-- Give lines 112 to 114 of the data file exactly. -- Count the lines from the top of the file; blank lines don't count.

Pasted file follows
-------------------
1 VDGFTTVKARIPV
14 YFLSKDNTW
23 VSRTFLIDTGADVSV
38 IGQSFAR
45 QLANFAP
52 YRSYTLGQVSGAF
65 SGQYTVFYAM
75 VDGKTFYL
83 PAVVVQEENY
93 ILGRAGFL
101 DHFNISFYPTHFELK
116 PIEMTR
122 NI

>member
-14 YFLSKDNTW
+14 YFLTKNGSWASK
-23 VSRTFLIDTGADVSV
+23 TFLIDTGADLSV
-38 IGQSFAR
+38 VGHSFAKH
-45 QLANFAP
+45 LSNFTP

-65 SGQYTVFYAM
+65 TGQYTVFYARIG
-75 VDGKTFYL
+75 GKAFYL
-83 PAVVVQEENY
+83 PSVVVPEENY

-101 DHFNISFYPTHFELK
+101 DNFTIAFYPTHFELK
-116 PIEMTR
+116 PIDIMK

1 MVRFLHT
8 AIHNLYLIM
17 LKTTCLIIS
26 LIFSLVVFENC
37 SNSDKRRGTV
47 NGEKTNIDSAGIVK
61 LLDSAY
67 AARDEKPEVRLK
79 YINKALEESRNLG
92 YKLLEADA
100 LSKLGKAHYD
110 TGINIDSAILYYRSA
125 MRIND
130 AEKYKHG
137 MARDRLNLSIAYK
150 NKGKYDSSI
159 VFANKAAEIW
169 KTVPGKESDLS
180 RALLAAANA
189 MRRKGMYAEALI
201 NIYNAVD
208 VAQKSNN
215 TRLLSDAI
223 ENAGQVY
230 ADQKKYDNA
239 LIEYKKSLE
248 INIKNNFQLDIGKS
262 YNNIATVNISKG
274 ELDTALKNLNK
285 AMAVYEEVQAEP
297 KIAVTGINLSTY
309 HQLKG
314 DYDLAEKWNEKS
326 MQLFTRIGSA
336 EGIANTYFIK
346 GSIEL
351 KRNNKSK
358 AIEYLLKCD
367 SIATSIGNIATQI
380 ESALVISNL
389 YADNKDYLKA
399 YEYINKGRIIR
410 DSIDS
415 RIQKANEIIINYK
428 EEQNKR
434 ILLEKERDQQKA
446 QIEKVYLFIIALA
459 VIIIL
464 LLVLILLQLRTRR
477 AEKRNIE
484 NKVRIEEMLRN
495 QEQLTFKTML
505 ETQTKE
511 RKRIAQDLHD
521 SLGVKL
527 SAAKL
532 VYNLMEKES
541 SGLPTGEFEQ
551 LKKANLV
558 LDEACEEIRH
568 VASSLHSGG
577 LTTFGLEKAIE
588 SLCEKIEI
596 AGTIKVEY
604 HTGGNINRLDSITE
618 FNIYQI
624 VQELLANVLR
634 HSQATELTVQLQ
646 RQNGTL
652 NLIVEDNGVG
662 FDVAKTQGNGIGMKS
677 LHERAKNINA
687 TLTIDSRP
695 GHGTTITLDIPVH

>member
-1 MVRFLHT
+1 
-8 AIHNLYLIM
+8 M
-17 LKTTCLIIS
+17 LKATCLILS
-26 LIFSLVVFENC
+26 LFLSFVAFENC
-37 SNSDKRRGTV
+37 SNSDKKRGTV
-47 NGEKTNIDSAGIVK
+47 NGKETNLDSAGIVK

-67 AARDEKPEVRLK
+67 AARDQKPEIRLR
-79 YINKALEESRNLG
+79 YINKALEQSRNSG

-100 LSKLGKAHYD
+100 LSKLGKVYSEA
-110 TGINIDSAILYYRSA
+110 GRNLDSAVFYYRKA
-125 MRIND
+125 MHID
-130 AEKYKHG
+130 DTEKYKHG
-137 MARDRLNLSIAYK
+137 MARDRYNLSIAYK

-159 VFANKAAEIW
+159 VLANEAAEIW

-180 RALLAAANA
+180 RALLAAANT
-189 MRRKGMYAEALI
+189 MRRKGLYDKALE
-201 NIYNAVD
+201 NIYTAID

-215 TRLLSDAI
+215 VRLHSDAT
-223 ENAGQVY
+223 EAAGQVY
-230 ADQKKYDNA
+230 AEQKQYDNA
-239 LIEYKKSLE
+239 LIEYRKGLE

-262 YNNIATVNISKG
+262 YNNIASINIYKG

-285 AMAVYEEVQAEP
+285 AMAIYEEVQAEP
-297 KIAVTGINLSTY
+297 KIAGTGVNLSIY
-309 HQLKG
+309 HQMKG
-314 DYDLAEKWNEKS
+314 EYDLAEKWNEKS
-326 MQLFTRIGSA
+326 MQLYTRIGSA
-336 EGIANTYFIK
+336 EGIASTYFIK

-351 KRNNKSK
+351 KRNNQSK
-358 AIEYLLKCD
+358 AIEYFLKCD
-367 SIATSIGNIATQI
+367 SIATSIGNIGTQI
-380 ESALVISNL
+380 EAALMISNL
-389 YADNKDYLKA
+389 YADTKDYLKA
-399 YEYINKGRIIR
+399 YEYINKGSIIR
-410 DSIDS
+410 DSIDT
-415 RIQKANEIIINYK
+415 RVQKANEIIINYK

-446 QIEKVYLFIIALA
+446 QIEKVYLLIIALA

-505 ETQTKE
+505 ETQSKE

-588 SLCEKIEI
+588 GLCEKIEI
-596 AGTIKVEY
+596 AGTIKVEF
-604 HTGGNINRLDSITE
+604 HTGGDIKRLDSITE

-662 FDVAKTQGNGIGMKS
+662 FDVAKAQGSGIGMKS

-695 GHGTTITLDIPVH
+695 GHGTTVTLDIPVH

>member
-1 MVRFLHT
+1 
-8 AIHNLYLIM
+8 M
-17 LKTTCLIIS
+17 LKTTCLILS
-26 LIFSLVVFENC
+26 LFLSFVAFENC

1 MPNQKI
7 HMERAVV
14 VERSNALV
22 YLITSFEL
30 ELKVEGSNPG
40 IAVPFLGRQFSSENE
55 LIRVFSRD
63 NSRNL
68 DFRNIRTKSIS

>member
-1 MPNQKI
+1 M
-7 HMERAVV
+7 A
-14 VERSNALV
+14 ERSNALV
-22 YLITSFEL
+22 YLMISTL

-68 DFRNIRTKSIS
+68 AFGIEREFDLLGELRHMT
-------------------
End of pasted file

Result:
-17 LKTTCLIIS
+17 LKATCLILS
-26 LIFSLVVFENC